Homeschool Homesteading Course
This homeschool homesteading course is designed for anyone who has a desire to live more independently and prepare much of what is needed each day using their own hands. In this elective course, the student can learn how to work for what they want by making it themselves, instead of participating in an “on demand” society. Homeschool students of all ages learn patience, along with the skills needed to make their own cleaners for the home, sunscreen, homemade ketchup and dry mixes, as well as how to choose animals and prepare for emergencies, and much more. Learning the patience and usefulness of “doing it yourself” can be immensely helpful not only in the sense of living a healthier life, but also for the budget! Homeschool families can live more simply by learning what many generations of people have known, but the current generation seems to have forgotten —live simply, make do with the basics, and take an active part in gaining the benefits for yourself, your family, and the world God has given us by having fewer chemicals in the home. Sign up HERE.
Gardening Books and Planners
These books from ChristianBook.com cover garden planning, various fruits and vegetables, herbs, and a host of other garden-related resources. Dive into gardening HERE.
'For Such a Time as This' Online Summit
Gardening is a huge part of preparedness, as you can grow food to feed your family in times of uncertainty. John 16:33, “I have said these things to you, that in me you may have peace. In the world, you will have tribulation. But take heart; I have overcome the world.” The urgency is great. With all we have seen in 2020 and 2021 we know it does not hurt to be prepared! Friend, God's Word is and needs to remain our go-to source of information and encouragement. It gives us direction and brings us peace and He called us to be watchful and be prepared. But what does that look like? If you need to learn more about staying prepared join us for the For Such a Time as This Summit! Join the summit today for 60+ LIVE and pre-recorded sessions, discussion groups, giveaways, and a digital swag bag of resources! Sessions will be live on Zoom followed by breakout room discussions. Included in this amazing conferences are sessions on HOMESCHOOLING, Faith, Family, Discipleship, Apologetics, and of course, Preparedness! Get your ticket and lifetime access to all sessions for just $25. Don’t delay! SIGN UP HERE.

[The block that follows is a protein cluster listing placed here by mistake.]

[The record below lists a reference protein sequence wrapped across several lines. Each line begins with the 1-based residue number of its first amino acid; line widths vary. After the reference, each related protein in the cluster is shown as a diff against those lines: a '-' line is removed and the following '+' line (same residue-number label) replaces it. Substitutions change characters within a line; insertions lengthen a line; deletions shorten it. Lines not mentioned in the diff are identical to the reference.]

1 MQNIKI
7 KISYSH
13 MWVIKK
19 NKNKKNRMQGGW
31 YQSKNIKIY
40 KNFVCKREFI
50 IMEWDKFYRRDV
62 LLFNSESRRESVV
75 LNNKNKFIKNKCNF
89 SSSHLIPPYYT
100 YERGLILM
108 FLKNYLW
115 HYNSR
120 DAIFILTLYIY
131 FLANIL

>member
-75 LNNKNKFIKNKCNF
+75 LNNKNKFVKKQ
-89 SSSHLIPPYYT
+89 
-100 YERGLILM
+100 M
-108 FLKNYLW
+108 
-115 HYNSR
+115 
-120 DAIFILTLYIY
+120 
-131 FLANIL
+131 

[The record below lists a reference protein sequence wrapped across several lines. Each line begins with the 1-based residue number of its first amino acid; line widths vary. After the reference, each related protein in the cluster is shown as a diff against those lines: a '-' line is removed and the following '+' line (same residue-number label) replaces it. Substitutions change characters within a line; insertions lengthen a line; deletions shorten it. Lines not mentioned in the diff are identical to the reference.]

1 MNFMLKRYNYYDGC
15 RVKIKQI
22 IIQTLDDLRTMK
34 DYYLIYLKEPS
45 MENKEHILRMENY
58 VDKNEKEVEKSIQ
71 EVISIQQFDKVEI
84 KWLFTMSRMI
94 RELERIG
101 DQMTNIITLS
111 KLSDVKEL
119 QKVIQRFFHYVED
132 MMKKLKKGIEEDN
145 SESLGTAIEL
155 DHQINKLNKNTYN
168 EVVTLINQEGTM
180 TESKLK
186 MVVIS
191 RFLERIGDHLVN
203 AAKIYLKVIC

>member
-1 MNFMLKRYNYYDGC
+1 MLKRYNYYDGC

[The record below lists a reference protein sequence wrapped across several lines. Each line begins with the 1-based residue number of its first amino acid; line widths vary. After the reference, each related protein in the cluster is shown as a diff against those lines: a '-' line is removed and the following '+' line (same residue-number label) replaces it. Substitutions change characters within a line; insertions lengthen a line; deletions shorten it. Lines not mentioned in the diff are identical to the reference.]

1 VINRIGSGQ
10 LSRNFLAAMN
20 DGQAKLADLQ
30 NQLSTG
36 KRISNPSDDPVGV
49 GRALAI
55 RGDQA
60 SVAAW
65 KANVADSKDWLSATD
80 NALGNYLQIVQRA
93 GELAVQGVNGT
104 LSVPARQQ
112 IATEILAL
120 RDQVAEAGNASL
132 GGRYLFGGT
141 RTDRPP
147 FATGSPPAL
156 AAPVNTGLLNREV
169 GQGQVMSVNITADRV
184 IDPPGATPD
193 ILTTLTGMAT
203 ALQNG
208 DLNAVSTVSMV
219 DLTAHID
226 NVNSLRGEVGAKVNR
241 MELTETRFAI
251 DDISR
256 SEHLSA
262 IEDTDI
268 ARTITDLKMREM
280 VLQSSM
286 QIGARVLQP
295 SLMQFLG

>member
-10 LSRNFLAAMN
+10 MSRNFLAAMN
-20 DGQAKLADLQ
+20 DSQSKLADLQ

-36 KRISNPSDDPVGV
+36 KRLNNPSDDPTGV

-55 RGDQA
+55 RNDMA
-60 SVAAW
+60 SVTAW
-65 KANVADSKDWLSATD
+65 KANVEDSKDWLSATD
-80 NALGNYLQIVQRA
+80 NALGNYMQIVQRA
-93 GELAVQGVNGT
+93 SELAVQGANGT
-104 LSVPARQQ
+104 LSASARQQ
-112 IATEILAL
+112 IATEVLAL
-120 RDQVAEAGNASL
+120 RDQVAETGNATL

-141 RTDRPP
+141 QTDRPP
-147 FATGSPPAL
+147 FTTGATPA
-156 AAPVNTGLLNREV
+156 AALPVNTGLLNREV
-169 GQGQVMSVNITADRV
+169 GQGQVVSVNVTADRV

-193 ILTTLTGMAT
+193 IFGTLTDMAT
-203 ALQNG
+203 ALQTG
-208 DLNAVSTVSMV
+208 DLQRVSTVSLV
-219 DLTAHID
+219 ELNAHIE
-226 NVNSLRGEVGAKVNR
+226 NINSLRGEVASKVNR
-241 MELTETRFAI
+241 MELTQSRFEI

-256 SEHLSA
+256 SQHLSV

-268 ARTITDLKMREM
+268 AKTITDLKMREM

Gardening can be incredible fun with your kids, but it can also be highly educational. It blends science, math, nutrition, with physical exercise, and great food, too.
See you in the garden!
(C) 2021 Homeschooling One Child
Terrie Bentley McKee is an author and speaker who homeschools her daughter. In the past, she also briefly homeschooled her son, who has autism.
Homeschooling One Child is an affiliate of the following advertisers. When you purchase through these links, we receive a small commission at no cost to you. We thank you for your support.